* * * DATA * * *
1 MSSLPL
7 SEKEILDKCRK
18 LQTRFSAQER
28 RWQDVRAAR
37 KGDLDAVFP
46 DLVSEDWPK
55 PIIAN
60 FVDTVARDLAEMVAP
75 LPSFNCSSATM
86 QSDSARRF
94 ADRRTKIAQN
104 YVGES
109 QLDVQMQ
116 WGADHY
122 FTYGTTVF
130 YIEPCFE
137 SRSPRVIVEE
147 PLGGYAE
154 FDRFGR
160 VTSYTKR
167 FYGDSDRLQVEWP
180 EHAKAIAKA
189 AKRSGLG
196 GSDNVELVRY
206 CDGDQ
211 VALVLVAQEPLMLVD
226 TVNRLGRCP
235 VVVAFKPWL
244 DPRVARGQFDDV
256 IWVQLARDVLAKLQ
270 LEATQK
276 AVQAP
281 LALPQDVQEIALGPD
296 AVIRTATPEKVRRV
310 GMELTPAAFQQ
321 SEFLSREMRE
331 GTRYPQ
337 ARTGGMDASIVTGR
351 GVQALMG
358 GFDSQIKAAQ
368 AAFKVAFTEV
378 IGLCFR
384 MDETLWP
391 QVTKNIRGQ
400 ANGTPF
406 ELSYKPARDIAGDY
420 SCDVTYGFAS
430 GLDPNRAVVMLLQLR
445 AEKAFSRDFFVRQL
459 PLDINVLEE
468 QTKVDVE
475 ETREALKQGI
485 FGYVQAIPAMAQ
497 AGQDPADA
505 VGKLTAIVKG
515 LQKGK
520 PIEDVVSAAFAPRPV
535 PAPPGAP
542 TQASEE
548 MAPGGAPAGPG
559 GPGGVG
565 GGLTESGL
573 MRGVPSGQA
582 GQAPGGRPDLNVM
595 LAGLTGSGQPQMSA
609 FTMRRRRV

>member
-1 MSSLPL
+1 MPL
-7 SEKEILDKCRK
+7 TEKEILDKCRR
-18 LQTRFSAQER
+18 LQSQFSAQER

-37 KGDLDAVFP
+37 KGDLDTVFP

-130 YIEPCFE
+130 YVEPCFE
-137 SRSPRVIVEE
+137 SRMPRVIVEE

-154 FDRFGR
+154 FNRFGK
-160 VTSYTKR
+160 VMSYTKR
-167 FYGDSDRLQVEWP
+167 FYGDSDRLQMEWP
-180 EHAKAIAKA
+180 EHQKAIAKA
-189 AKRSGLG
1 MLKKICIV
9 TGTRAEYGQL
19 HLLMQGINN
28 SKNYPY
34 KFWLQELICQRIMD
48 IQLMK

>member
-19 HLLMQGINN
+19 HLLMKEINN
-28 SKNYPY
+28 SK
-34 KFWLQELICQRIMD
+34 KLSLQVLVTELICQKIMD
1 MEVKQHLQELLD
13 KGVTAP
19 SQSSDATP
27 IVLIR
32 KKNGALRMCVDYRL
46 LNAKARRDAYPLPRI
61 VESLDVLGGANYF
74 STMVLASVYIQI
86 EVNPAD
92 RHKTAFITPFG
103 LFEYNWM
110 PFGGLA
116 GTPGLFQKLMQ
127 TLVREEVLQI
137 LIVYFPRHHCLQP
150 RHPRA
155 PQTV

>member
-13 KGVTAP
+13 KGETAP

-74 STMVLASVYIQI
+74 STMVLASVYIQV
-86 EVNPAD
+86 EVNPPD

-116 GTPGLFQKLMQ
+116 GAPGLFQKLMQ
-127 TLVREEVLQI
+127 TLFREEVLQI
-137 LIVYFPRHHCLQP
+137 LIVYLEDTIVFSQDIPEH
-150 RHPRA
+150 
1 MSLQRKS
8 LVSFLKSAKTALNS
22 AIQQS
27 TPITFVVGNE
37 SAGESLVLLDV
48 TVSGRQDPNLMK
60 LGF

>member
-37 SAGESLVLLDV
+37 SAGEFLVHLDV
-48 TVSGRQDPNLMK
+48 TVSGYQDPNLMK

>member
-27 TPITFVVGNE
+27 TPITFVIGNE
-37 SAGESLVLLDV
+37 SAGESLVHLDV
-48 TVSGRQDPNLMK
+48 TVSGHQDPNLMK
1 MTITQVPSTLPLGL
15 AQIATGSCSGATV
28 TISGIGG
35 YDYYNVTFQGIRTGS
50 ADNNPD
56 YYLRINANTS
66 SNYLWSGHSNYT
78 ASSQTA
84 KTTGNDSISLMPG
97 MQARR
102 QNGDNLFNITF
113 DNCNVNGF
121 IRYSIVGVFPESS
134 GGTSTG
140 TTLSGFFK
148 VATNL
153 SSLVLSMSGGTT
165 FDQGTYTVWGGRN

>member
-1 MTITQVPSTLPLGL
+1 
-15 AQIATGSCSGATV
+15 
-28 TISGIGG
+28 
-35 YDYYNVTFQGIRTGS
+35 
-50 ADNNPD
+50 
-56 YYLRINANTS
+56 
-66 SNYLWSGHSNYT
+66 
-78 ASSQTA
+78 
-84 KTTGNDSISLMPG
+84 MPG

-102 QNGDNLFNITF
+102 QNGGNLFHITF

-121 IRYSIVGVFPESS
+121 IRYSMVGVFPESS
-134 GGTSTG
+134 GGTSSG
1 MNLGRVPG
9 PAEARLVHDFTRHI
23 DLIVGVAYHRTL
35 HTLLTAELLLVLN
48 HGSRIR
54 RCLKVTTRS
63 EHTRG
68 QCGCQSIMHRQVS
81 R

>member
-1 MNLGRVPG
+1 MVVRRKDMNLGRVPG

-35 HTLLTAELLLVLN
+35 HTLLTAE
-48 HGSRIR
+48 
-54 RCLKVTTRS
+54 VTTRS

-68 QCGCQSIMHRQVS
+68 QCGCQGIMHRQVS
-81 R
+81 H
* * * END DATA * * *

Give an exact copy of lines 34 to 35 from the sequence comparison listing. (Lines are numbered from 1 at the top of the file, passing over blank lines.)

296 AVIRTATPEKVRRV
310 GMELTPAAFQQ